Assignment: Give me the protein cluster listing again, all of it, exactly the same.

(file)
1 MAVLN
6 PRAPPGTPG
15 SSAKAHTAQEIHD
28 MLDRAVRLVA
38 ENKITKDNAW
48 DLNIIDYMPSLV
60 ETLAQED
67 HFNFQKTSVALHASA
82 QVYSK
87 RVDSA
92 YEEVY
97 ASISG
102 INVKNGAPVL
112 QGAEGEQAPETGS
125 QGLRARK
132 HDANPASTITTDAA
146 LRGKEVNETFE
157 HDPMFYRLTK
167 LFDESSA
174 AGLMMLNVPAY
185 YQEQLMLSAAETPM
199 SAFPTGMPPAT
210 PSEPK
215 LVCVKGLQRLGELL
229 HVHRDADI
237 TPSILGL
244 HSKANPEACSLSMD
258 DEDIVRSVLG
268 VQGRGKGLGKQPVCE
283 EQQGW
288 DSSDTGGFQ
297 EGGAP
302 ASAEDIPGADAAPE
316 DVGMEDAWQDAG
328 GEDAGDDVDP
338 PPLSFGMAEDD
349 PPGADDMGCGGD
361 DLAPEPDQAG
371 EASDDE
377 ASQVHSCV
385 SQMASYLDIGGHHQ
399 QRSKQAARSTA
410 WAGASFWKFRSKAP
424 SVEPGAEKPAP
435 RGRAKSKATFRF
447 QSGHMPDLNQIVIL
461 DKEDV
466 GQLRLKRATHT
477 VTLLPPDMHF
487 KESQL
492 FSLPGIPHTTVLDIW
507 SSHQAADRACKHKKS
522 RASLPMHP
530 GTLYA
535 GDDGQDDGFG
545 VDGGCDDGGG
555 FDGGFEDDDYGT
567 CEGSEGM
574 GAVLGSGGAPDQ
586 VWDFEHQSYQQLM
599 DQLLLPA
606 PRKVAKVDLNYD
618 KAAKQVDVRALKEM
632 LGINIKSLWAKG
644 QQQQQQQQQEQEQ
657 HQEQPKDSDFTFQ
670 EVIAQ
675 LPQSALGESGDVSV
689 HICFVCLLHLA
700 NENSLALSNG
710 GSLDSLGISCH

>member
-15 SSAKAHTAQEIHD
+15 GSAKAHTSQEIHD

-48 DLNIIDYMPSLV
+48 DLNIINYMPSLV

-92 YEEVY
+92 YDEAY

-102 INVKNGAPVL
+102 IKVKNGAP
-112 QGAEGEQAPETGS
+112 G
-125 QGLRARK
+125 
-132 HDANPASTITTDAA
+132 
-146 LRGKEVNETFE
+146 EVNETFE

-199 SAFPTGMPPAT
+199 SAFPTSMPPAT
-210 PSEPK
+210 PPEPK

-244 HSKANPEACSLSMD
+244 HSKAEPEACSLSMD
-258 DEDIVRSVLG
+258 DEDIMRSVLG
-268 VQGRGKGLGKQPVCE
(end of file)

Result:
1 MAVLN
6 PRAPPGTPG
15 SSAKAHTAQEIHD
28 MLDRAVRLVA
38 ENKITKDNAW
48 DLNIIDYMPSLV
60 ETLAQED
67 HFNFQKTSVALHASA
82 QVYSK
87 RVDSA
92 YEEVY
97 ASISG
102 INVKNGAPVL
112 QGAEGEQAPETGS
125 QGLRARK
132 HDANPASTITTDAA
146 LRGKEVNETFE
157 HDPMFYRLTK
167 LFDESSA
174 AGLMMLNVPAY
185 YQEQLMLSAAETPM
199 SAFPTGMPPAT
210 PSEPK
215 LVCVKGLQRLGELL
229 HVHRDADI
237 TPSILGL
244 HSKANPEACSLSMD
258 DEDIVRSVLG
268 VQGRGKGLGKQPVCE
283 EQQGW
288 DSSDTGGFQ
297 EGGAP
302 ASAEDIPGADAAPE
316 DVGMEDAWQDAG
328 GEDAGDDVDP
338 PPLSFGMAEDD
349 PPGADDMGCGGD
361 DLAPEPDQAG
371 EASDDE
377 ASQVHSCV
385 SQMASYLDIGGHHQ
399 QRSKQAARSTA
410 WAGASFWKFRSKAP
424 SVEPGAEKPAP
435 RGRAKSKATFRF
447 QSGHMPDLNQIVIL
461 DKEDV
466 GQLRLKRATHT
477 VTLLPPDMHF
487 KESQL
492 FSLPGIPHTTVLDIW
507 SSHQAADRACKHKKS
522 RASLPMHP
530 GTLYA
535 GDDGQDDGFG
545 VDGGCDDGGG
555 FDGGFEDDDYGT
567 CEGSEGM
574 GAVLGSGGAPDQ
586 VWDFEHQSYQQLM
599 DQLLLPA
606 PRKVAKVDLNYD
618 KAAKQVDVRALKEM
632 LGINIKSLWAKG
644 QQQQQQQQQEQEQ
657 HQEQPKDSDFTFQ
670 EVIAQ
675 LPQSALGESGDVSV
689 HICFVCLLHLA
700 NENSLALSNG
710 GSLDSLGISCH

>member
-15 SSAKAHTAQEIHD
+15 GSAKAHTSQEIHD

-48 DLNIIDYMPSLV
+48 DLNIINYMPSLV

-92 YEEVY
+92 YDEAY

-102 INVKNGAPVL
+102 IKVKNGAP
-112 QGAEGEQAPETGS
+112 G
-125 QGLRARK
+125 
-132 HDANPASTITTDAA
+132 
-146 LRGKEVNETFE
+146 EVNETFE

-199 SAFPTGMPPAT
+199 SAFPTSMPPAT
-210 PSEPK
+210 PPEPK

-244 HSKANPEACSLSMD
+244 HSKAEPEACSLSMD
-258 DEDIVRSVLG
+258 DEDIMRSVLG
-268 VQGRGKGLGKQPVCE